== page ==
We have been given 3 equations for those 3 unknown parameters. There can only be one solution. The solution gives 3 numbers which are not integers. Therefore it's contradiction to say that the equations hold for integers.
There can be multiple solutions. Consider the simpler system

x+y=1
2x+2y=2
11. (Original post by Spairos)
Isn't it a system of equations or do we treat each equation individually?
I consider that there is at most one solution given the stated equations. (the one I typed earlier, given that there are no inegers constraints)
If (a,b,c) is a solution then so are (a,c,b), (b,a,c) etc.
12. (Original post by james22)
There can be multiple solutions. Consider the simpler system

x+y=1
2x+2y=2
But I am talking about the given equations of this question. The second equation of yours is the same as the first one.
13. (Original post by BabyMaths)
If (a,b,c) is a solution then so are (a,c,b), (b,a,c) etc.

I treat them as exchangeable parameters
14. (Original post by JAIYEKO)
I think i know what i wrote
Nobody else does...
15. (Original post by Spairos)
But I am talking about the given equations of this question. The second equation of yours is the same as the first one.
It was a simpler example. There may be 1 solution to the original problem, but you cannot say that just by saying that there are 3 equations in 3 unknowns.
16. (Original post by Spairos)
Isn't it a system of equations or do we treat each equation individually?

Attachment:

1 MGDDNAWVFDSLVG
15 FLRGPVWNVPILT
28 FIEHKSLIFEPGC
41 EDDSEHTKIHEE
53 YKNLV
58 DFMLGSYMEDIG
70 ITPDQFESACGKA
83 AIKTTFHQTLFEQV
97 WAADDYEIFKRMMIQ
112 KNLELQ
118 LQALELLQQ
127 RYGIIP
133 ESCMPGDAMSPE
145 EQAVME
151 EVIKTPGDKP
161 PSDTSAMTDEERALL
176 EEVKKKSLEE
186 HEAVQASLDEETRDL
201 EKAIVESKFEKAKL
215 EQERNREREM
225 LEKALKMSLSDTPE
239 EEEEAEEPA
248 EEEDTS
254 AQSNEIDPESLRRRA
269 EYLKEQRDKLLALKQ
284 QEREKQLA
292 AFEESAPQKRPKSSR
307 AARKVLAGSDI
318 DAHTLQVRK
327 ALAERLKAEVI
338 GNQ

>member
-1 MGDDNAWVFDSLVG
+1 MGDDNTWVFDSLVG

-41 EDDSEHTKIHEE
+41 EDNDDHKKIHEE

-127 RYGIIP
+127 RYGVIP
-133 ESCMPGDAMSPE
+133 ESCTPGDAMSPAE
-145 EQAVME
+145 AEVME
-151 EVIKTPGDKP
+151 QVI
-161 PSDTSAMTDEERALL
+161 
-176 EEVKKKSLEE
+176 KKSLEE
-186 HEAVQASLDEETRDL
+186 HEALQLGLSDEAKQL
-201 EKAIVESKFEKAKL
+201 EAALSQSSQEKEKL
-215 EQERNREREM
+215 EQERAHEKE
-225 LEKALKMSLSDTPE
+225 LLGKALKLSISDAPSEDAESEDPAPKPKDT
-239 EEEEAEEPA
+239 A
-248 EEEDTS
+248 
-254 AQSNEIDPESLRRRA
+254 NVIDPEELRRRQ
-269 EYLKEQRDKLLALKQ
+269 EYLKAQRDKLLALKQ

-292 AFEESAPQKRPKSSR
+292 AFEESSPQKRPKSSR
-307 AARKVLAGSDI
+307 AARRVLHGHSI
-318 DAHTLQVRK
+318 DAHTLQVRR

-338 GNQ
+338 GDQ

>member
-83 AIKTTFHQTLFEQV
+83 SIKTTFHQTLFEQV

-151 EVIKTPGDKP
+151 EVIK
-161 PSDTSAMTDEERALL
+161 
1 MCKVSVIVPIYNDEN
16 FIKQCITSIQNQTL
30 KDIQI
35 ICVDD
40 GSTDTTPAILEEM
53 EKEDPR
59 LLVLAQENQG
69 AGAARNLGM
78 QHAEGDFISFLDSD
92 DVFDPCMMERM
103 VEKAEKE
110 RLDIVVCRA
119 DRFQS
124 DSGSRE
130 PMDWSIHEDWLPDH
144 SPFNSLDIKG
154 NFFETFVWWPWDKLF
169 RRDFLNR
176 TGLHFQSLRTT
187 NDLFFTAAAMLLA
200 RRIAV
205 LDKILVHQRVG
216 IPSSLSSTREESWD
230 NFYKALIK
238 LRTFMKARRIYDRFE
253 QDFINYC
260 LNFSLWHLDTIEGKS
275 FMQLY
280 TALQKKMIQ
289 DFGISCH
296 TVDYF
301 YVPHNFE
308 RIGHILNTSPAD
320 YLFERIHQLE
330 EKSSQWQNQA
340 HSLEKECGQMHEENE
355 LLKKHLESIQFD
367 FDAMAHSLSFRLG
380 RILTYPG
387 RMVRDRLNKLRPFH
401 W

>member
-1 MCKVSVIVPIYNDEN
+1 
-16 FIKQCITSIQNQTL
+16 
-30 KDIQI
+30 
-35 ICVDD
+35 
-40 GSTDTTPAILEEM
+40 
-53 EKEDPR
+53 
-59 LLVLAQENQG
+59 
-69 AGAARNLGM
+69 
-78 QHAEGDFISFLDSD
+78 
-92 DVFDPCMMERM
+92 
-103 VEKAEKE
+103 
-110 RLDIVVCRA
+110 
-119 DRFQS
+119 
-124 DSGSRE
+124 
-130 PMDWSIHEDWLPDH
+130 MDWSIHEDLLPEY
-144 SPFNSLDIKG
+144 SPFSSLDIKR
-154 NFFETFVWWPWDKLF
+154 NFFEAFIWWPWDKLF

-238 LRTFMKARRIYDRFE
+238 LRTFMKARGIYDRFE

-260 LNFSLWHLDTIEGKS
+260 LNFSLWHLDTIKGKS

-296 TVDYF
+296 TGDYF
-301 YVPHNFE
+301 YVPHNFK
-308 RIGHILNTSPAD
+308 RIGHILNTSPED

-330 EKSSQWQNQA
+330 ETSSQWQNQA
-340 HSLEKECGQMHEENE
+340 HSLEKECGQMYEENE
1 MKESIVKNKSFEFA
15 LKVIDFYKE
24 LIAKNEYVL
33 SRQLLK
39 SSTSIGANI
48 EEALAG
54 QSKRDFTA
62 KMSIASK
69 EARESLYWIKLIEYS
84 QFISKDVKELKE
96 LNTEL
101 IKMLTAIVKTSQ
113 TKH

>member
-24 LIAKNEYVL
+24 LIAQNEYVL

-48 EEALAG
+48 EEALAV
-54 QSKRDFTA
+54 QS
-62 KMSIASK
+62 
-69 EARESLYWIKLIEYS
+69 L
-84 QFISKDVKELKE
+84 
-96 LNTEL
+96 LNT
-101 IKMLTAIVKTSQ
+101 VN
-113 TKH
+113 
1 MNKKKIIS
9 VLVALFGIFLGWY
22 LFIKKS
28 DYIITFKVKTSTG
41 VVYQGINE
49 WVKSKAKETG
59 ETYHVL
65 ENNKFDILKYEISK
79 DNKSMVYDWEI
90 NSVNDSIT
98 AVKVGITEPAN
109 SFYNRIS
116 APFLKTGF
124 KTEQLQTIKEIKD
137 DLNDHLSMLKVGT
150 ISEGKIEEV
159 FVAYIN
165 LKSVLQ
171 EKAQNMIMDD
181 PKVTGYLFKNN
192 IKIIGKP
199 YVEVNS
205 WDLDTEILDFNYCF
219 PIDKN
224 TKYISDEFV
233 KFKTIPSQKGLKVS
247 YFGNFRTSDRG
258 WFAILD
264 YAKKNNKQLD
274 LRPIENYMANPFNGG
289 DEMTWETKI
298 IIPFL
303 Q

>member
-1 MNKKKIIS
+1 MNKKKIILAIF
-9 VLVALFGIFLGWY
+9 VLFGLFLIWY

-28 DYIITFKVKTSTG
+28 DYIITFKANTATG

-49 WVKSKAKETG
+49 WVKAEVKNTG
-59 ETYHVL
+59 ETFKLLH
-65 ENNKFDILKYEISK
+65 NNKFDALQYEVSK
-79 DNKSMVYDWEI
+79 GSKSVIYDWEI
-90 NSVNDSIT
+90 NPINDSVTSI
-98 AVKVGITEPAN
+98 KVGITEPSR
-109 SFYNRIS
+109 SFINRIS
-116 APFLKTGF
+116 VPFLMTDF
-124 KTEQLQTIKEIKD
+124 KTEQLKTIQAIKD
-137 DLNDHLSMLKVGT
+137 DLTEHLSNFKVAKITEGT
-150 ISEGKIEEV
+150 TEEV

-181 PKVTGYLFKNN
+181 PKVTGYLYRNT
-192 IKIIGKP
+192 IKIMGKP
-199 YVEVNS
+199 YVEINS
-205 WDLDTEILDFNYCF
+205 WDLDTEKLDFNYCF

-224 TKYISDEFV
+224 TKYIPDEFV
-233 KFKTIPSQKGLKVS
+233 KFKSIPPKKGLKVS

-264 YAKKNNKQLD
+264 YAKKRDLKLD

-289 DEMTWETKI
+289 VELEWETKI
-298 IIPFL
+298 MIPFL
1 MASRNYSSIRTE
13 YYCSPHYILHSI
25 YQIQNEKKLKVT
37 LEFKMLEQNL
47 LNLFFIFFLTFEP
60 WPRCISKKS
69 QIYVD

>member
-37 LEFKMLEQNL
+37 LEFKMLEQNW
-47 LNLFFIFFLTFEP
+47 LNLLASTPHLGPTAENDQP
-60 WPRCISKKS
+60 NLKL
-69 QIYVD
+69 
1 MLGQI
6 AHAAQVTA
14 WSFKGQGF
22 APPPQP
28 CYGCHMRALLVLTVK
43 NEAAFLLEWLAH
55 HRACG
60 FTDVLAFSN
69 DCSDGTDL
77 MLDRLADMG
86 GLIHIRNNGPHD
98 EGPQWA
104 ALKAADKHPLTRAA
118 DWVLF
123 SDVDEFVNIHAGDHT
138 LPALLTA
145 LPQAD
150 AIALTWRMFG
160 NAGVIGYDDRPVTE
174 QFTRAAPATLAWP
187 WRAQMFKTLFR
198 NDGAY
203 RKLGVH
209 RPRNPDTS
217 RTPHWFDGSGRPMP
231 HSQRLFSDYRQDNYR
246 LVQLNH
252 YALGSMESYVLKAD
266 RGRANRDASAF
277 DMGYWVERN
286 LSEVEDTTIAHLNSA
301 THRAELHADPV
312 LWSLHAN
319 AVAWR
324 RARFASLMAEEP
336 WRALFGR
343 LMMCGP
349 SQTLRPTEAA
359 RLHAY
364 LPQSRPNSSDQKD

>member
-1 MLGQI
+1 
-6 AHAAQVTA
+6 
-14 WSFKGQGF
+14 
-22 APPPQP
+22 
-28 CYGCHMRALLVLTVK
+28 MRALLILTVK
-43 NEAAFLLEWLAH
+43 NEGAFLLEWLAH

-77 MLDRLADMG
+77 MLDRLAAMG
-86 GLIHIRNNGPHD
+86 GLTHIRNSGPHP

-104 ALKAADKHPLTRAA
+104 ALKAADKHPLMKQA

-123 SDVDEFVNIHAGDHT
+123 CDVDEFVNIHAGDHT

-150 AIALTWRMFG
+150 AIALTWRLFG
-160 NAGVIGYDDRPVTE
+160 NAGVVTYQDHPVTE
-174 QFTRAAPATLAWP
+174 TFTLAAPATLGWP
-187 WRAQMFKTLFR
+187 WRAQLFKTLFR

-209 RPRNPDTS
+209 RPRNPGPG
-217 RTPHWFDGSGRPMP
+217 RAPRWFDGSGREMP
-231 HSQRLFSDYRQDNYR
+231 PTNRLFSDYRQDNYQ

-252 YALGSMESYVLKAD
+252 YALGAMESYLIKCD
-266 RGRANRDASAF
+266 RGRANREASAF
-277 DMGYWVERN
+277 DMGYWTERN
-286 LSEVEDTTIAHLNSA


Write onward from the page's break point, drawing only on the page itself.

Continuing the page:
I consider that there is at most one solution given the stated equations. (the one I typed earlier, given that there are no inegers constraints and treating the parameters as exchangeable ones)
There are 6 solutions in this case, though in some sense they're essentially the same.

If a,b,c are the three numbers you wrote earlier then

(a,b,c), (b,c,a), (c,a,b), (c,b,a), (b,a,c), (a,c,b)

are all solutions.

You may think this a bit of a cop-out so it's worth noting that three equations in three variables can easily lead to no, finitely many or infinitely many solutions.
17. (Original post by RichE)
There are 6 solutions in this case, though in some sense they're essentially the same.

If a,b,c are the three numbers you wrote earlier then

(a,b,c), (b,c,a), (c,a,b), (c,b,a), (b,a,c), (a,c,b)

are all solutions.

You may think this a bit of a cop-out so it's worth noting that three equations in three variables can easily lead to no, finitely many or infinitely many solutions.
Indeed, you are right, I didn't express clearly what I wanted to say (that I was talking about a solution of a set which doesn't have integers and hence there are no integers as solutions because the set doesn't include any and was specifically talking about this system which doesn't have more solutions than this set - that's why I typed 3 values which I didn't set them to be equal to x, y, z).
18. Scrub-level troll. gtfo
19. (Original post by james22)
There can be multiple solutions. Consider the simpler system

x+y=1
2x+2y=2
But that is only 1 equation...
20. (Original post by james22)
There can be multiple solutions. Consider the simpler system

x+y=1
2x+2y=2
We are not in primary school-.